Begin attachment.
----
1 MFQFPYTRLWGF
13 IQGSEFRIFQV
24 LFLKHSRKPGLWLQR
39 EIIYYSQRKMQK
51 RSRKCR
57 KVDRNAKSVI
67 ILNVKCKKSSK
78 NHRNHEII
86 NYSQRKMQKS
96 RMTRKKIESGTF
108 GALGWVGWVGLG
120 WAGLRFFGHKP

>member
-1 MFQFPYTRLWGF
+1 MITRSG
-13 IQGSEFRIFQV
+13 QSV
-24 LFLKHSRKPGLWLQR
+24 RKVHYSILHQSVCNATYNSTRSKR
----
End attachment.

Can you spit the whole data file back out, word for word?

1 MFQFPYTRLWGF
13 IQGSEFRIFQV
24 LFLKHSRKPGLWLQR
39 EIIYYSQRKMQK
51 RSRKCR
57 KVDRNAKSVI
67 ILNVKCKKSSK
78 NHRNHEII
86 NYSQRKMQKS
96 RMTRKKIESGTF
108 GALGWVGWVGLG
120 WAGLRFFGHKP

>member
-1 MFQFPYTRLWGF
+1 MITRSG
-13 IQGSEFRIFQV
+13 QSV
-24 LFLKHSRKPGLWLQR
+24 RKVHYSILHQSVCNATYNSTRSKR